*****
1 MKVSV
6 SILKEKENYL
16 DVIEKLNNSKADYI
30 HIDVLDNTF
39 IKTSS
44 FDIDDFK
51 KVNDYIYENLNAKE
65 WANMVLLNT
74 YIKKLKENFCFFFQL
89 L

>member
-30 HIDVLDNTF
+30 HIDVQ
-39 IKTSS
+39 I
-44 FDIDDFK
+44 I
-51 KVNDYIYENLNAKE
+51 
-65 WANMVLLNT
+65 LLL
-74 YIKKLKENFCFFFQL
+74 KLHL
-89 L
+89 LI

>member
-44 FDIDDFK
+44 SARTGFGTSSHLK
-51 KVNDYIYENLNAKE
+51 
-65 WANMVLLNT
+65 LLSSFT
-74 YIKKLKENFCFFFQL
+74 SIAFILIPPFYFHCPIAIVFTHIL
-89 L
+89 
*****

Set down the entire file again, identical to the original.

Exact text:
1 MKVSV
6 SILKEKENYL
16 DVIEKLNNSKADYI
30 HIDVLDNTF
39 IKTSS
44 FDIDDFK
51 KVNDYIYENLNAKE
65 WANMVLLNT
74 YIKKLKENFCFFFQL
89 L

>member
-30 HIDVLDNTF
+30 HIDVQ
-39 IKTSS
+39 I
-44 FDIDDFK
+44 I
-51 KVNDYIYENLNAKE
+51 
-65 WANMVLLNT
+65 LLL
-74 YIKKLKENFCFFFQL
+74 KLHL
-89 L
+89 LI

>member
-44 FDIDDFK
+44 SARTGFGTSSHLK
-51 KVNDYIYENLNAKE
+51 
-65 WANMVLLNT
+65 LLSSFT
-74 YIKKLKENFCFFFQL
+74 SIAFILIPPFYFHCPIAIVFTHIL
-89 L
+89 